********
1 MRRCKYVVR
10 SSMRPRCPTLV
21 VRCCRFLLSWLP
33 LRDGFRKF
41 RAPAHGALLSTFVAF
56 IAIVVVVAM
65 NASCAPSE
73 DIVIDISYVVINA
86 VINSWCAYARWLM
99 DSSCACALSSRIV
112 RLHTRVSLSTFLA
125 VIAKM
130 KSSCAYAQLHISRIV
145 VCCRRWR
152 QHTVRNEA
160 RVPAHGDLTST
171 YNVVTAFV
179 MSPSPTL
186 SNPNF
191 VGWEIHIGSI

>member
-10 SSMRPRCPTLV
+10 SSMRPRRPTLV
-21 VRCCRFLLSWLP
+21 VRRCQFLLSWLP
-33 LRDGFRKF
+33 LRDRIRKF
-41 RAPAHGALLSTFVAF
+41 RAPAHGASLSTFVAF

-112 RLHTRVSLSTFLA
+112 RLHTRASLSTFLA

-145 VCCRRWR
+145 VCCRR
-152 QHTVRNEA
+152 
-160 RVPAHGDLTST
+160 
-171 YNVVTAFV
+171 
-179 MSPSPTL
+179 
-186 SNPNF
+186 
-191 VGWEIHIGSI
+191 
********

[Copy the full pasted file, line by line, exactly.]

1 MRRCKYVVR
10 SSMRPRCPTLV
21 VRCCRFLLSWLP
33 LRDGFRKF
41 RAPAHGALLSTFVAF
56 IAIVVVVAM
65 NASCAPSE
73 DIVIDISYVVINA
86 VINSWCAYARWLM
99 DSSCACALSSRIV
112 RLHTRVSLSTFLA
125 VIAKM
130 KSSCAYAQLHISRIV
145 VCCRRWR
152 QHTVRNEA
160 RVPAHGDLTST
171 YNVVTAFV
179 MSPSPTL
186 SNPNF
191 VGWEIHIGSI

>member
-10 SSMRPRCPTLV
+10 SSMRPRRPTLV
-21 VRCCRFLLSWLP
+21 VRRCQFLLSWLP
-33 LRDGFRKF
+33 LRDRIRKF
-41 RAPAHGALLSTFVAF
+41 RAPAHGASLSTFVAF

-112 RLHTRVSLSTFLA
+112 RLHTRASLSTFLA

-145 VCCRRWR
+145 VCCRR
-152 QHTVRNEA
+152 
-160 RVPAHGDLTST
+160 
-171 YNVVTAFV
+171 
-179 MSPSPTL
+179 
-186 SNPNF
+186 
-191 VGWEIHIGSI
+191 